ST. LOUIS (AP) -- It's a riddle neither North Carolina nor Kansas finds funny.
Is it better for your star guard (the Tar Heels' Kendall Marshall) to be injured and unable to play, or your star guard (the Jayhawks' Tyshawn Taylor) to play so miserably that at times he would be better off riding the bench?
Either way, two heavyweights playing in the Midwest Regional final Sunday are striking down the notion that sublime guard play is the key to NCAA tournament success.
"We were damn ugly, that's what we were," North Carolina coach Roy Williams said Saturday, given time to reflect on his team's overtime escape against No. 13 seed Ohio the previous night.
"We were ugly because we didn't have Kendall," Williams added, "and hopefully, the one game under our belt will help us not be that ugly tomorrow."
Coincidentally, Taylor also used that exact word -- ugly -- to describe his recent play.
The Jayhawks' second-leading scorer was 2 for 14 from the field and committed five turnovers in a nip-and-tuck win over No. 11 seed North Carolina State on Friday night. He was 4 for 11 the previous round against Purdue, and is 0 for 12 from beyond the arc in the NCAA tournament.
"There's no way I could do worse than I've done. I can't. I can only go up from here," the senior said, "and that's good for me individually and us as a team, because offensively we haven't been at our best. It's a way to look at this thing as a positive."
Good or bad, the Jayhawks know that Taylor will be running the show on Sunday.
That's certainly not the case for the Tar Heels.
Marshall practiced a bit Saturday for the first time since hurting his right wrist on a drive against Creighton last weekend, though it was only the walkthrough and shoot-around. He was also fitted with a brace that he would wear should he be cleared to play against Kansas.
Marshall had surgery Monday to install a screw and got his cast off Wednesday.
"The range of motion is getting gradually better every day, and that's a positive sign," said the sophomore, whose wrist was wrapped tightly in an ice pack after the closed practice. "There's been tremendous improvement every 24 hours."
Marshall spent Friday night's game against Ohio sitting on the bench in a dapper black suit, tutoring freshman Stilman White whenever he checked out. White played 32 minutes -- more than the previous six games combined -- and had two points and six assists without a turnover.
"Last night after the game, I couldn't sleep," Marshall said. "If it comes down to I'm not able to help my team and the best thing is for me to be in a suit, then that's what it'll be, and I'll still contribute the best I can."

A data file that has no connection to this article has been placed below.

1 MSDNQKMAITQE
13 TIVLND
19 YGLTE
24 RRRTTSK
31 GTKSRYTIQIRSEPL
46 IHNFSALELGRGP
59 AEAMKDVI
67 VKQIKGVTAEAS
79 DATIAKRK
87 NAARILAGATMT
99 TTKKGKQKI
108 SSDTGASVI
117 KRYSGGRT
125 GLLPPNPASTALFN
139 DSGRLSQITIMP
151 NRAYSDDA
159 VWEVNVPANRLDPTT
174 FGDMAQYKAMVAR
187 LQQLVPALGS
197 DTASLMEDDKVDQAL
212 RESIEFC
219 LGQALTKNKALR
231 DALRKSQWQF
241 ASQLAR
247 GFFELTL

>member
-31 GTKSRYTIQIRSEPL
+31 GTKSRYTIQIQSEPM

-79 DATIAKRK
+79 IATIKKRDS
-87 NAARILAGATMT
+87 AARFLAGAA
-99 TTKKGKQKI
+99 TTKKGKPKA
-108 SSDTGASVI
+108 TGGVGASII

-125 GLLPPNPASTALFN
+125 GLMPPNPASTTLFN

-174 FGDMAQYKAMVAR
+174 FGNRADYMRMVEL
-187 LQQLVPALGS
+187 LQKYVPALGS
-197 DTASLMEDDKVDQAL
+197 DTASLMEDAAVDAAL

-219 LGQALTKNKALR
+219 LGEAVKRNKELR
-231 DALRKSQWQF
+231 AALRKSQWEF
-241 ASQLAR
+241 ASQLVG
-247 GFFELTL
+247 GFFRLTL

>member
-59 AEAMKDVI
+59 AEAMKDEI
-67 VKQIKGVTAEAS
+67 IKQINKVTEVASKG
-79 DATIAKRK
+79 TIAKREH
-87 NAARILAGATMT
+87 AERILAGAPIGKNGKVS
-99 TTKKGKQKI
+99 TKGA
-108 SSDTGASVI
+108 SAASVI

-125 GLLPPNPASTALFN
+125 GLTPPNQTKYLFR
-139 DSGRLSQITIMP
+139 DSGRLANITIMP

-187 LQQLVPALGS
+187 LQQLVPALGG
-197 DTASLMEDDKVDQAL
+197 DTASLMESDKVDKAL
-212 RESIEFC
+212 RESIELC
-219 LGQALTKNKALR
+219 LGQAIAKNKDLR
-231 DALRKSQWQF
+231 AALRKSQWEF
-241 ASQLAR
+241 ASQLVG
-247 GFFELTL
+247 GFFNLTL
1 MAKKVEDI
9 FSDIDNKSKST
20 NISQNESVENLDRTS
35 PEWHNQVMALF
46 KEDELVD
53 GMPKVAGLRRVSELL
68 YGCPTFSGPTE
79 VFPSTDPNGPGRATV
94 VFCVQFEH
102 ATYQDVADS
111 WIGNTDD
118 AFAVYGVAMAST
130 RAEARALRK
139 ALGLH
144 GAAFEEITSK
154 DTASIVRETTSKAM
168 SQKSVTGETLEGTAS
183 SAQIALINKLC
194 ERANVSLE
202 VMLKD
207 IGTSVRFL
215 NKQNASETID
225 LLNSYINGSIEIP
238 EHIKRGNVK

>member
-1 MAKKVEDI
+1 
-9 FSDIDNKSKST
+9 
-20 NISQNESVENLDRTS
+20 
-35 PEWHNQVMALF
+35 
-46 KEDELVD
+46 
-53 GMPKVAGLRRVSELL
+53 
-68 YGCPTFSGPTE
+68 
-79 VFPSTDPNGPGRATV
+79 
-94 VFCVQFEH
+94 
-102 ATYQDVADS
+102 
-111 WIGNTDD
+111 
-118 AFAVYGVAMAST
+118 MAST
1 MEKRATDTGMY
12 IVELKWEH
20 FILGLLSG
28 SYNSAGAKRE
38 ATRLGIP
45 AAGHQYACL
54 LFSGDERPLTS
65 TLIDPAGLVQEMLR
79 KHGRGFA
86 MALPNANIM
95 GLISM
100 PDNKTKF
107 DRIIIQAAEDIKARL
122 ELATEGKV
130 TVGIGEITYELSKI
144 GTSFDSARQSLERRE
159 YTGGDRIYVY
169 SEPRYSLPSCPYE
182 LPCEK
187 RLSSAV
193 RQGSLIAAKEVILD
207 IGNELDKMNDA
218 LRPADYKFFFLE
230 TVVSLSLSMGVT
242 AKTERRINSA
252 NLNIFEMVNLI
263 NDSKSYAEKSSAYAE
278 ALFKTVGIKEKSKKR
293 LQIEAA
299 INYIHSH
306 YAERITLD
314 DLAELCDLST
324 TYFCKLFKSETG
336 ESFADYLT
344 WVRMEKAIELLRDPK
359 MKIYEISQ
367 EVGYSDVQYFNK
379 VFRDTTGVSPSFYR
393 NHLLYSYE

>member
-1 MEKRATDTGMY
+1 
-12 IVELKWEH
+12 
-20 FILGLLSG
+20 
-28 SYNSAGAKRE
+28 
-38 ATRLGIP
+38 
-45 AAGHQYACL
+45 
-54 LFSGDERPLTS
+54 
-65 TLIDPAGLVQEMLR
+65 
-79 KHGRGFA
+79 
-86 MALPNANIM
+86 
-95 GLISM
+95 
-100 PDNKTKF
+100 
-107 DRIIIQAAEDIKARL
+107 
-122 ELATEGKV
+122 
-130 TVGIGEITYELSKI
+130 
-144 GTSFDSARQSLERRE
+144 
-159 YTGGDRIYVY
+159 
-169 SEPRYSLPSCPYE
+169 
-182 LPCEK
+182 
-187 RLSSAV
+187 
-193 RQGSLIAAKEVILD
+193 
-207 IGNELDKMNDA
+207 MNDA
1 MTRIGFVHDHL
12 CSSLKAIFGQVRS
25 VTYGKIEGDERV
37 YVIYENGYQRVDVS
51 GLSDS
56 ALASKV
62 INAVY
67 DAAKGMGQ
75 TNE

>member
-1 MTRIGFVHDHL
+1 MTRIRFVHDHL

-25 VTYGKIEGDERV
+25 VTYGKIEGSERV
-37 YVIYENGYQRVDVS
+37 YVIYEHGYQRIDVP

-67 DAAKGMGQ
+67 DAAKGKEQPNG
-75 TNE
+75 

Marshall is averaging about eight points and 10 assists, and has scored in double figures six straight games. While forward Harrison Barnes and Tyler Zeller provide most of the scoring, it's Marshall who helms their fast-paced attack.
He was a second-team all-Atlantic Coast Conference pick whose 351 assists in 36 games represents the best season total in league history and fourth-most in NCAA history.
"Today is the first day he bounced the ball, today is the first day he caught a ball, today is the first day he shot a ball," Williams said. "We kept him out of all the live stuff. Now we want to see if it bothers him or if it swells up or pains him.
"We'll do the same thing at shoot-around tomorrow," Williams said. "Then, there are two things that have to happen. One, he has to feel comfortable that he's not hurt, and two, I have to decide can he be effective in a game with his situation."
Kansas coach Bill Self said he would "anticipate Marshall playing," and expects Taylor to be matched up against him. Taylor said he'll prepare the same way regardless of who is on the floor, which means pressuring on defense and cutting down passing lanes.
It's the same formula that Ohio used to nearly pull off an upset.
"Whoever is going to play, I've got to make it tough for them to get it to their bigs, and got to make it hard for them to run their offense," Taylor said. "I'm not sure if they switch up how they play or how they do things."
After all, even when his shot isn't falling, Taylor can still contribute on defense.
"The bottom line is knowing who we are," Self said. "How do you guard certain things? Where do you pick up, how do you take him out of certain sets, do you play right -- I mean, there's a lot of things that you could certainly do. But we're going to prepare basically that we're going to try to guard North Carolina, regardless of who is out there at the point."